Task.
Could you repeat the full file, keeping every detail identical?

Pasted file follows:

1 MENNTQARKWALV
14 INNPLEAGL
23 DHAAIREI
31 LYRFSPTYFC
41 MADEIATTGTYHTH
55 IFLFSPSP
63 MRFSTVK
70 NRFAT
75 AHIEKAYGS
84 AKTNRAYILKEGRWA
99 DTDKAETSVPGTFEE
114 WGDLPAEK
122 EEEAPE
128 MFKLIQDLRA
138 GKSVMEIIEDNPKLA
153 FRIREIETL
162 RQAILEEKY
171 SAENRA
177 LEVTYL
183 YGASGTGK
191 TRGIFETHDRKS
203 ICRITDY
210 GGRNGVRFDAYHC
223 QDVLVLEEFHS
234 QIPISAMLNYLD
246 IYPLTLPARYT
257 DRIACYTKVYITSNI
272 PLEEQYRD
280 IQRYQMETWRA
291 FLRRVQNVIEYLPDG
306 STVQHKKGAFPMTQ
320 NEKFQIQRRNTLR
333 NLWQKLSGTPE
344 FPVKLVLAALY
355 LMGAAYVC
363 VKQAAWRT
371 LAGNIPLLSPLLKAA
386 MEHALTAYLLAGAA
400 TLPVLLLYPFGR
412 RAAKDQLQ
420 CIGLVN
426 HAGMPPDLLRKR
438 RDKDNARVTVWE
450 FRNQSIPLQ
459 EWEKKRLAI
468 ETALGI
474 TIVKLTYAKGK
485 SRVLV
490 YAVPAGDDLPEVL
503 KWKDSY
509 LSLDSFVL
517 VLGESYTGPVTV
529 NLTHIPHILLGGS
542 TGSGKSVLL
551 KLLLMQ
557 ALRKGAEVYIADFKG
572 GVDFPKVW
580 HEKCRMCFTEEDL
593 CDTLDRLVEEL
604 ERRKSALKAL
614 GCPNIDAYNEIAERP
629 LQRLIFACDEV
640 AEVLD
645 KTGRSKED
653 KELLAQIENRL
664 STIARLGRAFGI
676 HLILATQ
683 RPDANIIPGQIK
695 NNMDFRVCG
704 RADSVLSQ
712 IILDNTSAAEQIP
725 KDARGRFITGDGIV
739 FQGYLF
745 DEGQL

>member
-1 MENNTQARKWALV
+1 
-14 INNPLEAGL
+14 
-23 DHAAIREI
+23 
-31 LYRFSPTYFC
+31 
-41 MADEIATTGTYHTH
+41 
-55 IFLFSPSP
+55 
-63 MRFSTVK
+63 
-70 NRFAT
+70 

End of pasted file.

1 MENNTQARKWALV
14 INNPLEAGL
23 DHAAIREI
31 LYRFSPTYFC
41 MADEIATTGTYHTH
55 IFLFSPSP
63 MRFSTVK
70 NRFAT
75 AHIEKAYGS
84 AKTNRAYILKEGRWA
99 DTDKAETSVPGTFEE
114 WGDLPAEK
122 EEEAPE
128 MFKLIQDLRA
138 GKSVMEIIEDNPKLA
153 FRIREIETL
162 RQAILEEKY
171 SAENRA
177 LEVTYL
183 YGASGTGK
191 TRGIFETHDRKS
203 ICRITDY
210 GGRNGVRFDAYHC
223 QDVLVLEEFHS
234 QIPISAMLNYLD
246 IYPLTLPARYT
257 DRIACYTKVYITSNI
272 PLEEQYRD
280 IQRYQMETWRA
291 FLRRVQNVIEYLPDG
306 STVQHKKGAFPMTQ
320 NEKFQIQRRNTLR
333 NLWQKLSGTPE
344 FPVKLVLAALY
355 LMGAAYVC
363 VKQAAWRT
371 LAGNIPLLSPLLKAA
386 MEHALTAYLLAGAA
400 TLPVLLLYPFGR
412 RAAKDQLQ
420 CIGLVN
426 HAGMPPDLLRKR
438 RDKDNARVTVWE
450 FRNQSIPLQ
459 EWEKKRLAI
468 ETALGI
474 TIVKLTYAKGK
485 SRVLV
490 YAVPAGDDLPEVL
503 KWKDSY
509 LSLDSFVL
517 VLGESYTGPVTV
529 NLTHIPHILLGGS
542 TGSGKSVLL
551 KLLLMQ
557 ALRKGAEVYIADFKG
572 GVDFPKVW
580 HEKCRMCFTEEDL
593 CDTLDRLVEEL
604 ERRKSALKAL
614 GCPNIDAYNEIAERP
629 LQRLIFACDEV
640 AEVLD
645 KTGRSKED
653 KELLAQIENRL
664 STIARLGRAFGI
676 HLILATQ
683 RPDANIIPGQIK
695 NNMDFRVCG
704 RADSVLSQ
712 IILDNTSAAEQIP
725 KDARGRFITGDGIV
739 FQGYLF
745 DEGQL

>member
-1 MENNTQARKWALV
+1 
-14 INNPLEAGL
+14 
-23 DHAAIREI
+23 
-31 LYRFSPTYFC
+31 
-41 MADEIATTGTYHTH
+41 
-55 IFLFSPSP
+55 
-63 MRFSTVK
+63 
-70 NRFAT
+70 